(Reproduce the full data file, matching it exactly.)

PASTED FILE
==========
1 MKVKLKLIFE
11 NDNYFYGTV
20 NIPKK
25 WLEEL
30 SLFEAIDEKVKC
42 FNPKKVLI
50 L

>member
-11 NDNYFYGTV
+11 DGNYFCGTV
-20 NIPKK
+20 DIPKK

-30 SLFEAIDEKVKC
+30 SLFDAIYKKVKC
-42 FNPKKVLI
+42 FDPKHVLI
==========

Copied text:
1 MKVKLKLIFE
11 NDNYFYGTV
20 NIPKK
25 WLEEL
30 SLFEAIDEKVKC
42 FNPKKVLI
50 L

>member
-11 NDNYFYGTV
+11 DGNYFCGTV
-20 NIPKK
+20 DIPKK

-30 SLFEAIDEKVKC
+30 SLFDAIYKKVKC
-42 FNPKKVLI
+42 FDPKHVLI